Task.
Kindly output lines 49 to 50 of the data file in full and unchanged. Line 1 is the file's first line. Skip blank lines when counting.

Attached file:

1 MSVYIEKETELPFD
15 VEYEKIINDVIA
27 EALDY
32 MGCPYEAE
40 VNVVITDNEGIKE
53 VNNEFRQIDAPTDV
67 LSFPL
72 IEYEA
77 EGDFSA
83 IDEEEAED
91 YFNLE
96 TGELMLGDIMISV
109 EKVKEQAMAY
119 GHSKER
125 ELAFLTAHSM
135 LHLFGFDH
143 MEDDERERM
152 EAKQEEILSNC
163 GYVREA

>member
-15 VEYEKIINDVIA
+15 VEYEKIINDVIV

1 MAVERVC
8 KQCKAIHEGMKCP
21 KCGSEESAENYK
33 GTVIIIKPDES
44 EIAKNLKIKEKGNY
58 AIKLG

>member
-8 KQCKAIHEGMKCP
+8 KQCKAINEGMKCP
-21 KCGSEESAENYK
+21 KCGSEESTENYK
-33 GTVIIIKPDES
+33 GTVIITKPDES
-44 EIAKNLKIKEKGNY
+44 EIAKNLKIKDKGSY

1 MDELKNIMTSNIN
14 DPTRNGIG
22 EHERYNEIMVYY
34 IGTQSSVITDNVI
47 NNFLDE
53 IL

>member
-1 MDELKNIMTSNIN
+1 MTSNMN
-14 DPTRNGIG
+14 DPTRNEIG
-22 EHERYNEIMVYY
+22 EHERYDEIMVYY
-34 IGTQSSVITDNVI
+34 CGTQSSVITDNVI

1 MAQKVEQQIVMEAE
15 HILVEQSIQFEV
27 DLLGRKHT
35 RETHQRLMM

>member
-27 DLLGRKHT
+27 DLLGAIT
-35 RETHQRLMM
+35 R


-22 EHERYNEIMVYY
+22 EHERYDEIMVYY